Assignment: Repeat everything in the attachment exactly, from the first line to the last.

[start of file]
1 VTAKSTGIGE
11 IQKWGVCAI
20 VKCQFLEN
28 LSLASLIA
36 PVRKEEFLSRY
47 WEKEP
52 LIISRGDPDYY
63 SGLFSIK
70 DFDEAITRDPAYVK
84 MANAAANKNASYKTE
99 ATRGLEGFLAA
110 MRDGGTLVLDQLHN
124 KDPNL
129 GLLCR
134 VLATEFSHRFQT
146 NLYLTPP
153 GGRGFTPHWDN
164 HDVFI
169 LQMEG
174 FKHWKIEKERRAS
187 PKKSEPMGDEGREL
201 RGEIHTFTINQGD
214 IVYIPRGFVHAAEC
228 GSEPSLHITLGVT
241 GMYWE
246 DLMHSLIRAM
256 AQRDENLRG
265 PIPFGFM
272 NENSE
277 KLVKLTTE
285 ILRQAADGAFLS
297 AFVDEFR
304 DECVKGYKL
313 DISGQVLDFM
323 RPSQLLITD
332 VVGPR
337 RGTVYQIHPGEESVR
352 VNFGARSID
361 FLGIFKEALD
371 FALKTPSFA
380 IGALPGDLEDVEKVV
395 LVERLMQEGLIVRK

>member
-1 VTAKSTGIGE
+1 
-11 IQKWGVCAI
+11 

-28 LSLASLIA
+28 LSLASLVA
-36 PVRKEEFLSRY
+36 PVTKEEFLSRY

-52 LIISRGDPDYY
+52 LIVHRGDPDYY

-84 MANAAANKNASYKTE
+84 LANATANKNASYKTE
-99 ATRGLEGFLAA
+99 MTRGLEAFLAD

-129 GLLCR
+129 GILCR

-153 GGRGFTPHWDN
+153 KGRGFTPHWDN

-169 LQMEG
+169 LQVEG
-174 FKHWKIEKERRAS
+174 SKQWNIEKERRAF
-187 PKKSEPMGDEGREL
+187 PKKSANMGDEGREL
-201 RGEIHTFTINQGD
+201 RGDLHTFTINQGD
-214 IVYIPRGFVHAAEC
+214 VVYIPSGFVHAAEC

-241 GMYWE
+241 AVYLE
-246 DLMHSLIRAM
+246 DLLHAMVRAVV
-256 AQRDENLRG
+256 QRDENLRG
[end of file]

1 VTAKSTGIGE
11 IQKWGVCAI
20 VKCQFLEN
28 LSLASLIA
36 PVRKEEFLSRY
47 WEKEP
52 LIISRGDPDYY
63 SGLFSIK
70 DFDEAITRDPAYVK
84 MANAAANKNASYKTE
99 ATRGLEGFLAA
110 MRDGGTLVLDQLHN
124 KDPNL
129 GLLCR
134 VLATEFSHRFQT
146 NLYLTPP
153 GGRGFTPHWDN
164 HDVFI
169 LQMEG
174 FKHWKIEKERRAS
187 PKKSEPMGDEGREL
201 RGEIHTFTINQGD
214 IVYIPRGFVHAAEC
228 GSEPSLHITLGVT
241 GMYWE
246 DLMHSLIRAM
256 AQRDENLRG
265 PIPFGFM
272 NENSE
277 KLVKLTTE
285 ILRQAADGAFLS
297 AFVDEFR
304 DECVKGYKL
313 DISGQVLDFM
323 RPSQLLITD
332 VVGPR
337 RGTVYQIHPGEESVR
352 VNFGARSID
361 FLGIFKEALD
371 FALKTPSFA
380 IGALPGDLEDVEKVV
395 LVERLMQEGLIVRK

>member
-1 VTAKSTGIGE
+1 
-11 IQKWGVCAI
+11 

-28 LSLASLIA
+28 LSLASLVA
-36 PVRKEEFLSRY
+36 PVTKEEFLSRY

-52 LIISRGDPDYY
+52 LIVHRGDPDYY

-84 MANAAANKNASYKTE
+84 LANATANKNASYKTE
-99 ATRGLEGFLAA
+99 MTRGLEAFLAD

-129 GLLCR
+129 GILCR

-153 GGRGFTPHWDN
+153 KGRGFTPHWDN

-169 LQMEG
+169 LQVEG
-174 FKHWKIEKERRAS
+174 SKQWNIEKERRAF
-187 PKKSEPMGDEGREL
+187 PKKSANMGDEGREL
-201 RGEIHTFTINQGD
+201 RGDLHTFTINQGD
-214 IVYIPRGFVHAAEC
+214 VVYIPSGFVHAAEC

-241 GMYWE
+241 AVYLE
-246 DLMHSLIRAM
+246 DLLHAMVRAVV
-256 AQRDENLRG
+256 QRDENLRG